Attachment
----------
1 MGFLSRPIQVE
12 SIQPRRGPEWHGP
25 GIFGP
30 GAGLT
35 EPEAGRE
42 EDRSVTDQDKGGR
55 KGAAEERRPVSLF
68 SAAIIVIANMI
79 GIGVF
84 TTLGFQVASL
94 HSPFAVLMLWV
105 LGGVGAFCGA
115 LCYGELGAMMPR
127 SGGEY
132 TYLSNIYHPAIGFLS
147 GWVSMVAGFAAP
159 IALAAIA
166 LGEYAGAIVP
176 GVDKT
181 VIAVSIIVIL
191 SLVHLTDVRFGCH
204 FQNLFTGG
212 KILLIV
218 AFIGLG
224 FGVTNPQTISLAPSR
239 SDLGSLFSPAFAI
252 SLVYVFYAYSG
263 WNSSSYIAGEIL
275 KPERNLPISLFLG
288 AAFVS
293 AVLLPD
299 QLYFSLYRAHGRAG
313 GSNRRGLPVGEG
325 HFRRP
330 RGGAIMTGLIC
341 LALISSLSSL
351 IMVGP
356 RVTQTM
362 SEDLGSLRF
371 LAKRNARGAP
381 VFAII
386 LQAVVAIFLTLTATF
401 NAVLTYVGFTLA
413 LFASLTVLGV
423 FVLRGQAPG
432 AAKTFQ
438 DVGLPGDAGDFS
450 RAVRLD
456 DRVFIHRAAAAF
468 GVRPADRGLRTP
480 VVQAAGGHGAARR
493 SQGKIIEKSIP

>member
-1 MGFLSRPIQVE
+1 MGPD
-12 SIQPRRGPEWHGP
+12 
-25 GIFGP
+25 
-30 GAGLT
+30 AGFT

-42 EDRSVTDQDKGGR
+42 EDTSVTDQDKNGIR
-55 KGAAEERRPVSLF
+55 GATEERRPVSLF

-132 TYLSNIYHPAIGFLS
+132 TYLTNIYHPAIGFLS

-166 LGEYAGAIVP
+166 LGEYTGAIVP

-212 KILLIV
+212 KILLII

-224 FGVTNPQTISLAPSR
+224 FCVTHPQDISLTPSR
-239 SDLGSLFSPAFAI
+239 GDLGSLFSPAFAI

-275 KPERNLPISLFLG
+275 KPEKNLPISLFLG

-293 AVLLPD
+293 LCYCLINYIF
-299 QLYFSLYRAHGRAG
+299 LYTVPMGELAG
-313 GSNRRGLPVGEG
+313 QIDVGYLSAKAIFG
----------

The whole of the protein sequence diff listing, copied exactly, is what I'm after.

1 MGFLSRPIQVE
12 SIQPRRGPEWHGP
25 GIFGP
30 GAGLT
35 EPEAGRE
42 EDRSVTDQDKGGR
55 KGAAEERRPVSLF
68 SAAIIVIANMI
79 GIGVF
84 TTLGFQVASL
94 HSPFAVLMLWV
105 LGGVGAFCGA
115 LCYGELGAMMPR
127 SGGEY
132 TYLSNIYHPAIGFLS
147 GWVSMVAGFAAP
159 IALAAIA
166 LGEYAGAIVP
176 GVDKT
181 VIAVSIIVIL
191 SLVHLTDVRFGCH
204 FQNLFTGG
212 KILLIV
218 AFIGLG
224 FGVTNPQTISLAPSR
239 SDLGSLFSPAFAI
252 SLVYVFYAYSG
263 WNSSSYIAGEIL
275 KPERNLPISLFLG
288 AAFVS
293 AVLLPD
299 QLYFSLYRAHGRAG
313 GSNRRGLPVGEG
325 HFRRP
330 RGGAIMTGLIC
341 LALISSLSSL
351 IMVGP
356 RVTQTM
362 SEDLGSLRF
371 LAKRNARGAP
381 VFAII
386 LQAVVAIFLTLTATF
401 NAVLTYVGFTLA
413 LFASLTVLGV
423 FVLRGQAPG
432 AAKTFQ
438 DVGLPGDAGDFS
450 RAVRLD
456 DRVFIHRAAAAF
468 GVRPADRGLRTP
480 VVQAAGGHGAARR
493 SQGKIIEKSIP

>member
-1 MGFLSRPIQVE
+1 MGPD
-12 SIQPRRGPEWHGP
+12 
-25 GIFGP
+25 
-30 GAGLT
+30 AGFT

-42 EDRSVTDQDKGGR
+42 EDTSVTDQDKNGIR
-55 KGAAEERRPVSLF
+55 GATEERRPVSLF

-132 TYLSNIYHPAIGFLS
+132 TYLTNIYHPAIGFLS

-166 LGEYAGAIVP
+166 LGEYTGAIVP

-212 KILLIV
+212 KILLII

-224 FGVTNPQTISLAPSR
+224 FCVTHPQDISLTPSR
-239 SDLGSLFSPAFAI
+239 GDLGSLFSPAFAI

-275 KPERNLPISLFLG
+275 KPEKNLPISLFLG

-293 AVLLPD
+293 LCYCLINYIF
-299 QLYFSLYRAHGRAG
+299 LYTVPMGELAG
-313 GSNRRGLPVGEG
+313 QIDVGYLSAKAIFG